Visiting Adare/Limerick - what/where to eat?
Greetings Chowhounders across the pond.
My family is visiting Ireland for the first time next week, and we will be staying in Adare. We have a car, but would not like to drive more than a half hour for a meal.
We're looking for affordable local fare for lunch/dinner (around 10-15 euros a plate). Fresh seafood a plus.
What is in season this time of the year? I can't seem to find a lot of info on western Irish cuisine online.
Any information is welcomed. Thank you very much in advance!
A good source for sussing out places to eat in Ireland is the Bridgestone Guides (here is the link for Limerick: http://www.bestofbridgestone.com/taxo...). There are Bridgestone shields on the doorways of establishments that have been given this award. Limerick is within easy access of fishing ports, so fresh seafood is certainly a possibility. If you have kitchen facilities, you can find seafood, local produce, and cheese at the Milk Market on Saturdays in downtown Limerick.
Mostly what you can get in Ireland is pub grub (which can be very good as well as affordable; there is often much debate on the best source of fish & chips). You can count on good lamb and pork (beef not so much as most of the agricultural land is too poor for cattle) and fabulous cheese. There are around 200 artisanal cheese makers in the Republic of Ireland, most of which are in County Cork (the next county east of Limerick). Most varieties of potatoes here are not represented in the states If you want an outing, go to the Irish Seed Savers facility in Scarriff.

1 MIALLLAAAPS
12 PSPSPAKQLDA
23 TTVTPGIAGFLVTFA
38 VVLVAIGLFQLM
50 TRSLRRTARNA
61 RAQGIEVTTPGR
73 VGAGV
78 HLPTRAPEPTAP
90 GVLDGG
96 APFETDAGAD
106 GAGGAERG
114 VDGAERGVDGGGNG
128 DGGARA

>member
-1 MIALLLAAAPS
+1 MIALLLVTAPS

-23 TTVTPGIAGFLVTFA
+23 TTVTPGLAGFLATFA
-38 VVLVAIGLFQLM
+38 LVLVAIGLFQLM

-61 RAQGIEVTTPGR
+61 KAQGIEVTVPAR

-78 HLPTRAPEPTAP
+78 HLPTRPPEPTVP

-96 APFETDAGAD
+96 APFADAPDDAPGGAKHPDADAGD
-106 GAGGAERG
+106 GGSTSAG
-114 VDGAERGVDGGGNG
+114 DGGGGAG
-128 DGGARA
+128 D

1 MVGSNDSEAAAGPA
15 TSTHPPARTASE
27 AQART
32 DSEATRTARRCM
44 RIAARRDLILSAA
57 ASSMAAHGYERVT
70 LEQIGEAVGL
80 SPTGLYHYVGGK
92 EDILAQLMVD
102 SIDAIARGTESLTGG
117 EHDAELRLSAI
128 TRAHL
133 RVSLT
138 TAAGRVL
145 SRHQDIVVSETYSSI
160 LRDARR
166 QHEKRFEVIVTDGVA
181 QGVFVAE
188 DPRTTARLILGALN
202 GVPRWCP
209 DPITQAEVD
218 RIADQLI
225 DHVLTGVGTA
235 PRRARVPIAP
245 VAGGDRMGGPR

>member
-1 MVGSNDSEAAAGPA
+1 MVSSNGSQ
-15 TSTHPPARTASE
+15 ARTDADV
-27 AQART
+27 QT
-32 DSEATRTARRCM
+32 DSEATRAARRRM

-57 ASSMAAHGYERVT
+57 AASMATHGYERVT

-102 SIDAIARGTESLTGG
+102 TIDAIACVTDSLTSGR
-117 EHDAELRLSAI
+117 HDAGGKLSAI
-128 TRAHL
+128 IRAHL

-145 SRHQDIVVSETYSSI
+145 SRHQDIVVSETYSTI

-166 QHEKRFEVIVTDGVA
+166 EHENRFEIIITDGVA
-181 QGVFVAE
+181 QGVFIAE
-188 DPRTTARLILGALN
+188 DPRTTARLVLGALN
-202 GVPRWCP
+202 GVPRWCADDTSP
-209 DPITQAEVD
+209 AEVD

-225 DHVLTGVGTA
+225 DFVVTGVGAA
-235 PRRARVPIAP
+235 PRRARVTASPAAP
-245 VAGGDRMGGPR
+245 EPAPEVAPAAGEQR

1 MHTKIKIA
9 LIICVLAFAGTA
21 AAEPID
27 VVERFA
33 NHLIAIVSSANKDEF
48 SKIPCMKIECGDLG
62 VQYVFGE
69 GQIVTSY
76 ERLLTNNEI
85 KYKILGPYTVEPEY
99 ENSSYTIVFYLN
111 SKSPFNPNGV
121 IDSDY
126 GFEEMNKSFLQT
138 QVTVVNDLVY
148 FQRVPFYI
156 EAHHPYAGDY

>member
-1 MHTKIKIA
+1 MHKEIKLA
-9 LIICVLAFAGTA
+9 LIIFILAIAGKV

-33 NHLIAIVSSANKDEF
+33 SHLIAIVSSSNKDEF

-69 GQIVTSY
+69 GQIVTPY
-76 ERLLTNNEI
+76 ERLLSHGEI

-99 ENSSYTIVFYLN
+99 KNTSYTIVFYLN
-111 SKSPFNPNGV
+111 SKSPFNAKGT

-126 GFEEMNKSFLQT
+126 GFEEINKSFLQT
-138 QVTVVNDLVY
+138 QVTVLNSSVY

Also available in Ireland are holdovers from once being under the thumb of the British Empire. There are Irish versions of certain British comfort foods (e.g. Kerry Pie for Cornish Pastys), as well as imports from former British Colonies (i.e., good Indian food). You can also find cuisine from neighboring European countries, predominantly French.
So far, my favorite restaurant in Limerick is "Copper & Spice" (2 locations). The prices are reasonable, the ingredients are fresh, and the mixture of flavors are nice. I have been to "The French Table" but was not impressed.
This season is entering into "the hungry gap" (the root vegetables are running low and the spring vegetables have yet to arrive). January is mostly root veg and winter squash. Farmer's with polytunnels can be producing rocket (arugula) and other leafy greens including different varieties of kale.
If you venture further afield, the Dingle peninsula (An Daingean) is gorgeous, and this time of year it is not full of tourists. Fresh seafood should be even easier to come by (not to miss: smoked wild irish salmon, moules frites, and squid).
Hope this helps.